American Society of Hematology

Opponents of Embryonic Stem Cell Research File Supreme Court Appeal

Published on: October 12, 2012

Plaintiffs seeking to stop the National Institutes of Health (NIH) from funding embryonic stem cell research filed an appeal with the U.S. Supreme Court on October 11, asking the Court to order the Obama administration and the NIH to stop funding human embryonic stem cell (hESC) research.

The plaintiffs, two scientists who argued that President Obama's expansion of federally-funded hESC  research jeopardized their ability to win government funding for research using adult stem cells (ones that have already matured to create specific types of tissues) because it will mean extra competition, are asking the Court to consider two questions that were raised when a federal appeals court ruled against them in August. One is whether the appeals court should have relied on its own earlier, split decision finding that federally funded hESC research doesn't violate the 1996 Dickey-Wicker law that prohibits taxpayer financing for work that harms an embryo.

The second question is whether the appeals court should have agreed that the NIH could ignore thousands of comments opposing hESC research when the agency issued guidelines in July 2009 implementing an executive order from President Barack Obama lifting restrictions on the research that were put in place during the Bush Administration.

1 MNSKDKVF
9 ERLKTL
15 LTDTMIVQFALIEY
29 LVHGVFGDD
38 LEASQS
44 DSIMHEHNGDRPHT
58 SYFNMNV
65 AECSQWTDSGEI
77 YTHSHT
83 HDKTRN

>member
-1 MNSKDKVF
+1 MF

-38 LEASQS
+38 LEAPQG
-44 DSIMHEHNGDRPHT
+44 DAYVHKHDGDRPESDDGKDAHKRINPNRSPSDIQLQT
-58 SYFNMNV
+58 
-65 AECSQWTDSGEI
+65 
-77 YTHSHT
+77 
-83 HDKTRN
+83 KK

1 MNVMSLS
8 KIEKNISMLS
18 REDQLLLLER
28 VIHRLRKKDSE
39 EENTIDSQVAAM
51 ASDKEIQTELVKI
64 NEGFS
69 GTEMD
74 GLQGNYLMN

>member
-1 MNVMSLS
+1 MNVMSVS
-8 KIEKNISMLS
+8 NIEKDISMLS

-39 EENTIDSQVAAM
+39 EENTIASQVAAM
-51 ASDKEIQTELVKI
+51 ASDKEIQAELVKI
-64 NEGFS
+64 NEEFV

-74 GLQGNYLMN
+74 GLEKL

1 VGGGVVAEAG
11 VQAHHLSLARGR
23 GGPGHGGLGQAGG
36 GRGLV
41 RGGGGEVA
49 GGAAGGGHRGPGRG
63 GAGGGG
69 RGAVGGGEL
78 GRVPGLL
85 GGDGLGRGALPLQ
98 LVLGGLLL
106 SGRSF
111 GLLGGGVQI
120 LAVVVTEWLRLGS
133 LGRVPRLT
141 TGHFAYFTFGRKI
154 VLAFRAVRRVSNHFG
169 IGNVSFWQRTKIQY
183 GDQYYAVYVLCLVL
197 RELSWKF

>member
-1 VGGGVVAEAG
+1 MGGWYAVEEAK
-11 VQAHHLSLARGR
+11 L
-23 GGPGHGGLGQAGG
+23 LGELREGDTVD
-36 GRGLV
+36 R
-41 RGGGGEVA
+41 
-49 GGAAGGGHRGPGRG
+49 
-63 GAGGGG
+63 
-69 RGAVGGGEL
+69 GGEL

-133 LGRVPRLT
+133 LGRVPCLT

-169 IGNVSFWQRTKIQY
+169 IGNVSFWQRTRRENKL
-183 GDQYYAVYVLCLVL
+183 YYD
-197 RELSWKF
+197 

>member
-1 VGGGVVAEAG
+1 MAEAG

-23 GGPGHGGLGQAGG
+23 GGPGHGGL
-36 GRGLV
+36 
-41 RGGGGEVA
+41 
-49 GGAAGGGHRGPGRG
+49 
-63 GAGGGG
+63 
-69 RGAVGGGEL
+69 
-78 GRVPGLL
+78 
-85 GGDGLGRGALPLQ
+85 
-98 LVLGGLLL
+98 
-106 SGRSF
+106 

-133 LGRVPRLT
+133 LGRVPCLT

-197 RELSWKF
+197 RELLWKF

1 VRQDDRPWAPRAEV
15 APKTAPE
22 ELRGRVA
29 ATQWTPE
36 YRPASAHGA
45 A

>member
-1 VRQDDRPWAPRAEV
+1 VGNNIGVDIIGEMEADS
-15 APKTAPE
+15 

The Court will likely decide whether to take the case before its term ends in June. In the meantime, federal funding will continue to be available for hESC research and additional stem cell lines continue to be approved and added to the NIH Human Embryonic Stem Cell Registry.

ASH has been an active leader supporting stem cell research. The Society was one of the first physician organizations to support embryonic stem cell research, and ASH has issued a policy in support of all avenues of stem cell research. Earlier in this case, ASH, as a member of the Coalition for the Advancement of Medical Research (CAMR), the nation's most vocal proponent of the use of regenerative medicine to cure disease, filed an amicus curiae brief in support of continued federal funding of embryonic stem cell research. The Society strongly supports federal funding for all avenues of stem cell research under NIH federal research guidelines and with appropriate public oversight.

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